7 ways to protect your dog from heat stroke and hyperthermia

With temperatures exceeding 90 degrees and humidity all around, summertime livin’ isn’t always easy — especially when it comes to protecting your pup from the dangers of hot weather.

In fact, increased body temperature can lead to heat stroke and hyperthermia and can lead to multiple organ dysfunction, according to PetMD.


Credit: Matthias Rietschel

icon to expand image

Credit: Matthias Rietschel

Here are seven tips from pet experts to keep your dog cool in the heat and avoid dangers under the sun.

Keep your pet hydrated

Make sure Fido has lots and lots of water around to keep him cool. Dehydration affects all dogs, and typical signs include drooling, bloodshot eyes or sluggishness.

Be aware of overheating symptoms

Symptoms include increased heart and respiratory rate, fatigue, drooling, excessive panting, dry or pale gums, glazed eyes, and high body temperature.

Do not leave your pet alone in the car on a hot day

According to the ASPCA, it takes only 10 minutes for the temperature in a car to climb to 102 degrees — and that’s when it’s only 85 degrees outside.

Leaving your window slightly open won’t help much, either. Your car will still probably overheat.

Think before you shave your dog

It’s not always a good idea to shave your dog in the summer heat. In fact, the fur provides some protection from the sun as well as flies and mosquitoes. Check with your vet to see if your dog requires a summer shave.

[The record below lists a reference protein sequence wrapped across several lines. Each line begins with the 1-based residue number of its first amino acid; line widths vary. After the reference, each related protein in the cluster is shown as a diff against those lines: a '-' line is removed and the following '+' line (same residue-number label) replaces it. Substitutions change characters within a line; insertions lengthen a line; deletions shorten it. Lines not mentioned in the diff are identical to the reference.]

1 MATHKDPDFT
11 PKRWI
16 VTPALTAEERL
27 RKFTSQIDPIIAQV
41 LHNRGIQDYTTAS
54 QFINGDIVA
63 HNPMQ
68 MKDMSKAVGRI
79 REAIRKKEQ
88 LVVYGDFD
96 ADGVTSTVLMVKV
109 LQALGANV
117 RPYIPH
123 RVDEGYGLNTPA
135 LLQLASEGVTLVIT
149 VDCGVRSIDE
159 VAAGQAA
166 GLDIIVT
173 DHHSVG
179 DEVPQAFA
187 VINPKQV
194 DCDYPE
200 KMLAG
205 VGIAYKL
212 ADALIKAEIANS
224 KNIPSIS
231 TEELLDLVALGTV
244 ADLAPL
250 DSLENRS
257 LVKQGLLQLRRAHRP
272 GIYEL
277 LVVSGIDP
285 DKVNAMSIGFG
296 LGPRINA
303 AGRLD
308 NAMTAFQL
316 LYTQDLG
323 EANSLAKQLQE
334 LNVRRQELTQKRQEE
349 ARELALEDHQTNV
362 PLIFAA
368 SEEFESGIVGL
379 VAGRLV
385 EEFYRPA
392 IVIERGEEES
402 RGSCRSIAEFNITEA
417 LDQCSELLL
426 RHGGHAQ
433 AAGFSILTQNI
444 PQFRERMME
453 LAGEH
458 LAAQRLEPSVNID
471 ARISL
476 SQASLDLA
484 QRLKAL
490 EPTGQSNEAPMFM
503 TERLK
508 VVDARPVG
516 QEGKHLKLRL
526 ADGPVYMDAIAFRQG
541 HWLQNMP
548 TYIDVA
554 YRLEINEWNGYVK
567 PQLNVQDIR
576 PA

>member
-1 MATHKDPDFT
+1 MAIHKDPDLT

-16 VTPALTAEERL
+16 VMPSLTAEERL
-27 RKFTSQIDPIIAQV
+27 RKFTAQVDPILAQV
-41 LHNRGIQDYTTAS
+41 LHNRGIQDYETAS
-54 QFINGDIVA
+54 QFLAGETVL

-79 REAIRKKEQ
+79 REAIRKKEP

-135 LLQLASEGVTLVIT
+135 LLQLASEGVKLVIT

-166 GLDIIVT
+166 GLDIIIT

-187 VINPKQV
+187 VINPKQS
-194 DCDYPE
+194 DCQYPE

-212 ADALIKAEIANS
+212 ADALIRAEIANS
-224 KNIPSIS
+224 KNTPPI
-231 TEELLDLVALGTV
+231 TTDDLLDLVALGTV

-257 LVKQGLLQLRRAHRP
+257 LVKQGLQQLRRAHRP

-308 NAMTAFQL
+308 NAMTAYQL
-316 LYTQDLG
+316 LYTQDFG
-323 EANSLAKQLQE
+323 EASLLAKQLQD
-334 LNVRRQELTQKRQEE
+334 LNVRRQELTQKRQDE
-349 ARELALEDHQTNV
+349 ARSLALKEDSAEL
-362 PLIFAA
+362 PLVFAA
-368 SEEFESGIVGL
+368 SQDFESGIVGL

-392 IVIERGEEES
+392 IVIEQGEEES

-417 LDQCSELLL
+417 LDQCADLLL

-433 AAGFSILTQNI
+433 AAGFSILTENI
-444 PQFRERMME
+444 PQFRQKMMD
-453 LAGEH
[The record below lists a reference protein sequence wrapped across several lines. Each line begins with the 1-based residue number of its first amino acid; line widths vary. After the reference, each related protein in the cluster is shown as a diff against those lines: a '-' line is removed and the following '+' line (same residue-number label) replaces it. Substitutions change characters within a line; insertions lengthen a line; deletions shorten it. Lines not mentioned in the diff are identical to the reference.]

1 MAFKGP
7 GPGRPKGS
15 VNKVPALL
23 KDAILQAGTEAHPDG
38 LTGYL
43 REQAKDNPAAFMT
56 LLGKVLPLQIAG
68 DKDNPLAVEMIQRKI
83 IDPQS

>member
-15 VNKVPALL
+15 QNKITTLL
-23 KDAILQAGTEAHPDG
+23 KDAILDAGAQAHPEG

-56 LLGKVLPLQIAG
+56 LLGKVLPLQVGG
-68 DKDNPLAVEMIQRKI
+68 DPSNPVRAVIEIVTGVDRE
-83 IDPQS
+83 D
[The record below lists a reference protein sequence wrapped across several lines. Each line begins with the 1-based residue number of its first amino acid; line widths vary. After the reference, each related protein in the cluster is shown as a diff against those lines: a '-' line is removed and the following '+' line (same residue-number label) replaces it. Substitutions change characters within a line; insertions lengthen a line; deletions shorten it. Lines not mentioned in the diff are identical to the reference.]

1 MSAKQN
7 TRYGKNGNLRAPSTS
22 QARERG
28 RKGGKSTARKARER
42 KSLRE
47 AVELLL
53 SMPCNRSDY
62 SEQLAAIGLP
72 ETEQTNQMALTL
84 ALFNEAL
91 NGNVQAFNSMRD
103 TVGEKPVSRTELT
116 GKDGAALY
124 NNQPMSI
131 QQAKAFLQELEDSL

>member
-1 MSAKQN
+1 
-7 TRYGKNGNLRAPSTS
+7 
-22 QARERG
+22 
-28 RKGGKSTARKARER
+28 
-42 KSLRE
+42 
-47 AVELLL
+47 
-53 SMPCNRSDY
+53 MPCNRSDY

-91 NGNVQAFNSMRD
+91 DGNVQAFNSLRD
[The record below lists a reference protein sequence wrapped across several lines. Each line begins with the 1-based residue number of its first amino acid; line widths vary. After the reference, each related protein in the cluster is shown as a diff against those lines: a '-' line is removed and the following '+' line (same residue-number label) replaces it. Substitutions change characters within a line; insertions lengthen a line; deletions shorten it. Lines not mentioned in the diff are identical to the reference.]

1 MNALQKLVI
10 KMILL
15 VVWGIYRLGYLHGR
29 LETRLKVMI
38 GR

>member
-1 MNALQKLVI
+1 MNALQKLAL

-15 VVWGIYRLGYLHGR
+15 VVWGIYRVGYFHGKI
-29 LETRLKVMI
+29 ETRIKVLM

Exercise them in the morning or late at night

Don’t overdo physical exertion in the summer months, but when you take your dog out for a walk or run, be sure to do so when it’s a bit cooler outside.

Canine Footwear shoe suspenders

icon to expand image

Protect their paws

Hot pavement can burn your dog’s paws and can quickly overheat them.

There are quite a few products on the market to help avoid hurting puppy paws, including moisturizers, paw wax, dog shoes, socks or — and yes, they exist — shoe suspenders.

You should also avoid letting your dog rest on hot surfaces, such as sidewalks.

Visit the vet in spring or early summer

Make an appointment before the hotter months to check off any necessary vaccines, medications or other treatments deemed necessary by your vet. Flea and tick prevention medicine will likely be administered at this time.

This is also a great time to discuss general injury prevention under the sun with your vet and ask any of your lingering questions, including what to do if your dog does suffer hyperthermia or heat stroke.